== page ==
December

Houston has 10 railroads, electric lights, and telephones


1883

State constitution amended to provide firm educational funding by taxation

Congress received a report by Maj. S. M. Mansfield, which recommended improvements on Galveston Harbor rather than on Houston's ship channel. The report produced a suspension in federal spending on the channel until 1888

Houston and Galveston were connected via telephone.

June

The Morgan steamers discontinued regular service between Louisiana and Houston, preferring to use the rail service now available. The decision seriously reduced channel traffic

Houston has six policemen, four on the night shift

University of Texas at Austin opens its doors.


1884

Fence cutting made a felony crime by the Texas state legislature

W. H. Bailey started the Houston Herald

April 8

John L. Sullivan gives a sparring exhibition at Pilot's Opera House

The Houston Electric Light and Power Company inaugurated service with five 2,00-candlepower arc lights over Main Street


1885

XIT Ranch established on 3,050,000 acres in the Panhandle

A local unit of the Knights of Labor was formed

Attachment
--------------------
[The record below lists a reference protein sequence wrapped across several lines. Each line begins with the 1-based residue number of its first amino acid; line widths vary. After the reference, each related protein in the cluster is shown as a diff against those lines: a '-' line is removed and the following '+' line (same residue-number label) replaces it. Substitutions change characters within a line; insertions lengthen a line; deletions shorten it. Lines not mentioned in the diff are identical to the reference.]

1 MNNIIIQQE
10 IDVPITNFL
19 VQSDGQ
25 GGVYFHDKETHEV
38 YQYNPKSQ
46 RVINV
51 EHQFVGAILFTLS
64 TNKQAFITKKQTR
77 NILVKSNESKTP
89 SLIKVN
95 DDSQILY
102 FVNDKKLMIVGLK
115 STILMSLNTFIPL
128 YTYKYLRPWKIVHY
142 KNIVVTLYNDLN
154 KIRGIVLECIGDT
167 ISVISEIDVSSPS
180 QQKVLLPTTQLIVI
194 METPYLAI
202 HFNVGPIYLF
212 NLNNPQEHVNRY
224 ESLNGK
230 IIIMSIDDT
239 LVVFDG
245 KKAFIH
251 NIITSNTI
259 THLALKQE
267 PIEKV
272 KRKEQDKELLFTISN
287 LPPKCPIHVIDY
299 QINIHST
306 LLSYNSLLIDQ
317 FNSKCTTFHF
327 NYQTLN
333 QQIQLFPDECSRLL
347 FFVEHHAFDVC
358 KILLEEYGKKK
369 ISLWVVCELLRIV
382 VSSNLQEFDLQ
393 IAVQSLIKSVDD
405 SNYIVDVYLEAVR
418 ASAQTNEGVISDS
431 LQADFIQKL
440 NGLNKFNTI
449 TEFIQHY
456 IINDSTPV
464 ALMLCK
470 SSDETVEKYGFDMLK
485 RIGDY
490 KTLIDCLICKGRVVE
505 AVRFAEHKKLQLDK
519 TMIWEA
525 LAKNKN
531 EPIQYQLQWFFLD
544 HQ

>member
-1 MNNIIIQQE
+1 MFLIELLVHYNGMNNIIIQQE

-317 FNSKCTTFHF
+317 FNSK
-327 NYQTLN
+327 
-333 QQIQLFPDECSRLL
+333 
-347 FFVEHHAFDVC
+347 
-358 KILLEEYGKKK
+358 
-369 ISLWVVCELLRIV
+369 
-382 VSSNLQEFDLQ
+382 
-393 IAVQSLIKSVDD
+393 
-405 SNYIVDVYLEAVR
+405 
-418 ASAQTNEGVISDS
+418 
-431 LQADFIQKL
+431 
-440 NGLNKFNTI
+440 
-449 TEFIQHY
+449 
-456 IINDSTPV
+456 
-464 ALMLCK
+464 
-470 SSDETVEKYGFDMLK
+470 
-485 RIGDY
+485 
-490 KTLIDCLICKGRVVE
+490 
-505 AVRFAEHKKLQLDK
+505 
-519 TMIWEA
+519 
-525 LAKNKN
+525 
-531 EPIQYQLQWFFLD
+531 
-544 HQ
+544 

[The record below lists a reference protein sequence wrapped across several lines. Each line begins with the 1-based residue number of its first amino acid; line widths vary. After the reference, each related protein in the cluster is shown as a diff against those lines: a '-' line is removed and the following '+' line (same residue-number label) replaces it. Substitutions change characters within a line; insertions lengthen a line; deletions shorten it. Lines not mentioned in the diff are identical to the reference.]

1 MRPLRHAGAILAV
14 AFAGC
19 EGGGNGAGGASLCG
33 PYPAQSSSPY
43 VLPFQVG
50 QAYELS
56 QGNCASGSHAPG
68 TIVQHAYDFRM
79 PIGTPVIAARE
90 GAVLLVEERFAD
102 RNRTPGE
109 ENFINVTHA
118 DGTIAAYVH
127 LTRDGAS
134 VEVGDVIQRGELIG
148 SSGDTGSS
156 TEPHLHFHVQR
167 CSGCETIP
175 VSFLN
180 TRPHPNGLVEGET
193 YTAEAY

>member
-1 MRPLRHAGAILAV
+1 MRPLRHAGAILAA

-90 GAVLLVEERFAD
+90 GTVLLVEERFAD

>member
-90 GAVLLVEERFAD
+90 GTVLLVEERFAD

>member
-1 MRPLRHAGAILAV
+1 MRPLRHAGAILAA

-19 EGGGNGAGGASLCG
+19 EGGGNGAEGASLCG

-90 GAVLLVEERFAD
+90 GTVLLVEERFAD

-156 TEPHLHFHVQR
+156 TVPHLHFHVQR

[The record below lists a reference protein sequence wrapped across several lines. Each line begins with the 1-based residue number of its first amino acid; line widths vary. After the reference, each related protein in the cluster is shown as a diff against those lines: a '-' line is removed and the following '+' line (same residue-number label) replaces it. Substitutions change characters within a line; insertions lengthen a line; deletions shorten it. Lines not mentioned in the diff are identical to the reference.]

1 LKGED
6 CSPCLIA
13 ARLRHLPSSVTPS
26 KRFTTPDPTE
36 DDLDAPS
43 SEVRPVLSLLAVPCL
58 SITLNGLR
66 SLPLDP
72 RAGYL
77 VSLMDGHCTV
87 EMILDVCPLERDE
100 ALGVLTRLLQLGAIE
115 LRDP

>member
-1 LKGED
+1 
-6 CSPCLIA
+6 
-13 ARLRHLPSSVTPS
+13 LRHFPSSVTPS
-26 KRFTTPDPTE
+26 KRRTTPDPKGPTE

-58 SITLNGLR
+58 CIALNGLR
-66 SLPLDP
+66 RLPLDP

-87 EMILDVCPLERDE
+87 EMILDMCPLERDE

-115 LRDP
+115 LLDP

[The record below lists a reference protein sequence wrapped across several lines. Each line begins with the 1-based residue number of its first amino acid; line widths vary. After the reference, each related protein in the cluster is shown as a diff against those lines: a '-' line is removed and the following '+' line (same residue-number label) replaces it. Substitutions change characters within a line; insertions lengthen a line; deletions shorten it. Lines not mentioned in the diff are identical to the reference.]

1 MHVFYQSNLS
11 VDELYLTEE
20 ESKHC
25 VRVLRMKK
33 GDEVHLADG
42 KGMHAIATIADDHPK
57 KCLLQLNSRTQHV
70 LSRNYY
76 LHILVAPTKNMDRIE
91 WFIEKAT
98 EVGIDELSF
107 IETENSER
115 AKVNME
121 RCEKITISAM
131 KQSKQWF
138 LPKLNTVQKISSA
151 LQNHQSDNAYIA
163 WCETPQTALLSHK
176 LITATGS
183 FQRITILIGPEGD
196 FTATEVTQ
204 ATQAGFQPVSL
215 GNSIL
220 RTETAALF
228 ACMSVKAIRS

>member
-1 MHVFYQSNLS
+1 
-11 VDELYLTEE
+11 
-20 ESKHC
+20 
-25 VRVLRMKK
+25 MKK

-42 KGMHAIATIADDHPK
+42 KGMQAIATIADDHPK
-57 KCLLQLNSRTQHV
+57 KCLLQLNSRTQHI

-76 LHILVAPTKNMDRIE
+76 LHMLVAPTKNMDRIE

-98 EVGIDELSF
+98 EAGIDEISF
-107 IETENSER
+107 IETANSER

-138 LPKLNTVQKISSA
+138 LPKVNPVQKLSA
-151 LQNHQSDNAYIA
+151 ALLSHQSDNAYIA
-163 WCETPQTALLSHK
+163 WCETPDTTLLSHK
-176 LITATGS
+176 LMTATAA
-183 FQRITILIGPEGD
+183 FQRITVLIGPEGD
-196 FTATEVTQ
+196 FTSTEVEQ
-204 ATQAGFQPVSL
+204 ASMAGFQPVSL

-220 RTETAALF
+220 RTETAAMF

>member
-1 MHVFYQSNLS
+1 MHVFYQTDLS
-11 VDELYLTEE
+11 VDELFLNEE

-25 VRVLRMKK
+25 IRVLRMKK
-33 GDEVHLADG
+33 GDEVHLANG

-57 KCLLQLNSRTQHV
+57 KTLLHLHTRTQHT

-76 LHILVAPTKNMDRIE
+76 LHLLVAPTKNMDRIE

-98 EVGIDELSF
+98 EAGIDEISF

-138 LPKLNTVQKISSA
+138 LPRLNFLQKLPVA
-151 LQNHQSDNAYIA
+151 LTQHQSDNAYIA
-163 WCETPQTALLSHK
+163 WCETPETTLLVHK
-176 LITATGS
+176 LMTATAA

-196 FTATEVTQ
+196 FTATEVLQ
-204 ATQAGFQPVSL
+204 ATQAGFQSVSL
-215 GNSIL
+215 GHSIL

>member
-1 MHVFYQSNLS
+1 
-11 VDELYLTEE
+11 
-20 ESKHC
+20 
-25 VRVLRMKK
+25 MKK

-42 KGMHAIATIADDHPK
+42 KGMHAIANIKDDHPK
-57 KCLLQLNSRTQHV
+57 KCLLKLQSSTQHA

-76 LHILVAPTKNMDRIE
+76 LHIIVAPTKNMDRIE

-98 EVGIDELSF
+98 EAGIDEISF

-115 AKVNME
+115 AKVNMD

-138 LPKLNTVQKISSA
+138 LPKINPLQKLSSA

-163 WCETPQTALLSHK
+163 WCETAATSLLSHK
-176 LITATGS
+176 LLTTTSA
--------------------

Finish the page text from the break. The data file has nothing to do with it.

April

William Cowper Brann is on the editorial staff of the new "Houston Herald"

April 5

Houston Post begins publication

Prairie View State Normal School, first black land grant college, holds first classes


1886

Knights of Labor strike against the railroads is broken by the Texas Rangers

Daniel C. Smith and a new slate of aldermen were elected on the "short hair" or labor ticket. With New York bondholders fearing debt repudiation, a compromise was quickly arranged to solve the city's debt problems

HAYMARKET riot erupts in Chicago and journalist Albert R. Parsons of Galveston is hanged for his participation

January

Dr. Ashbel Smith dies at his home "Evergreen" on Buffalo Bayou


1887

First American anti-trust law passed by the Texas legislature

The Sisters of Charity of the Incarnate Word established the first general hospital in Houston at Franklin and Caroline. St. Joseph's Infirmary had 40 beds. It was the forerunner of the present St. Joseph's Hospital complex

The Houston Gas Light Company took over Houston Electric Light and Power

January

Edwin Booth plays "Hamlet" to a packed crowd at Pillot's Opera House

July

Henry Thompson, a Second Ward resident, drilled an artesian well which yielded almost pure water. He had tapped the third largest artesian reservoir in the United States

Interstate Commerce Act (co-sponsored by Rep. John H. Regan of Texas) enacted by the U.S. Congress


1888

State capitol building, still the largest in the nation, built in Austin

The telephone company served 265 subscribers. The gas company had 20 miles of mains, and 6 streetcar lines operated on 14 miles of track

Houston fielded a professional baseball team in the Texas League

December

Houstonians spend $1,000,000 for buildings during the year

1889

Further Texas anti-trust legislation enacted